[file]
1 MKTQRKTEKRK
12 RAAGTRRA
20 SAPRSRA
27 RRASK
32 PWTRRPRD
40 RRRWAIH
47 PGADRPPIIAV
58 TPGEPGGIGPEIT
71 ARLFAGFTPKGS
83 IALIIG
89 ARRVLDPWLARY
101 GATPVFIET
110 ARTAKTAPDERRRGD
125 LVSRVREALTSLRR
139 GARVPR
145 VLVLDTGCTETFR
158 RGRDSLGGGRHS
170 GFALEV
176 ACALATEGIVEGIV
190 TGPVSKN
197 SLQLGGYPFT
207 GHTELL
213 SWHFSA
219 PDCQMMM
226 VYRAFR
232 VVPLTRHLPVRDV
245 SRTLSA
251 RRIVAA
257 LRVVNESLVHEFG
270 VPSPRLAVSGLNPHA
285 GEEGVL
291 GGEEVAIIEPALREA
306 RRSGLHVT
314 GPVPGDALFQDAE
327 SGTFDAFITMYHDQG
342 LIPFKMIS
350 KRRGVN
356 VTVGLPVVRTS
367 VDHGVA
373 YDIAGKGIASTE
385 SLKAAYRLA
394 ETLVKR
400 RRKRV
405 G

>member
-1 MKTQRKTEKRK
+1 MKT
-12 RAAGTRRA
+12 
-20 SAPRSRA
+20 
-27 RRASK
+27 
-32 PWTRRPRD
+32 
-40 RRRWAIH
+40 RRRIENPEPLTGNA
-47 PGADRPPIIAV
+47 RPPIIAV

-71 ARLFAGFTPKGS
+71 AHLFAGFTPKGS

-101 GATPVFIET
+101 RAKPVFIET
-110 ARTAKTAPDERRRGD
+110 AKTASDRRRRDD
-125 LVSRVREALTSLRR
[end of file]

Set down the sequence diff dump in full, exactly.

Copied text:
1 MKTQRKTEKRK
12 RAAGTRRA
20 SAPRSRA
27 RRASK
32 PWTRRPRD
40 RRRWAIH
47 PGADRPPIIAV
58 TPGEPGGIGPEIT
71 ARLFAGFTPKGS
83 IALIIG
89 ARRVLDPWLARY
101 GATPVFIET
110 ARTAKTAPDERRRGD
125 LVSRVREALTSLRR
139 GARVPR
145 VLVLDTGCTETFR
158 RGRDSLGGGRHS
170 GFALEV
176 ACALATEGIVEGIV
190 TGPVSKN
197 SLQLGGYPFT
207 GHTELL
213 SWHFSA
219 PDCQMMM
226 VYRAFR
232 VVPLTRHLPVRDV
245 SRTLSA
251 RRIVAA
257 LRVVNESLVHEFG
270 VPSPRLAVSGLNPHA
285 GEEGVL
291 GGEEVAIIEPALREA
306 RRSGLHVT
314 GPVPGDALFQDAE
327 SGTFDAFITMYHDQG
342 LIPFKMIS
350 KRRGVN
356 VTVGLPVVRTS
367 VDHGVA
373 YDIAGKGIASTE
385 SLKAAYRLA
394 ETLVKR
400 RRKRV
405 G

>member
-1 MKTQRKTEKRK
+1 MKT
-12 RAAGTRRA
+12 
-20 SAPRSRA
+20 
-27 RRASK
+27 
-32 PWTRRPRD
+32 
-40 RRRWAIH
+40 RRRIENPEPLTGNA
-47 PGADRPPIIAV
+47 RPPIIAV

-71 ARLFAGFTPKGS
+71 AHLFAGFTPKGS

-101 GATPVFIET
+101 RAKPVFIET
-110 ARTAKTAPDERRRGD
+110 AKTASDRRRRDD
-125 LVSRVREALTSLRR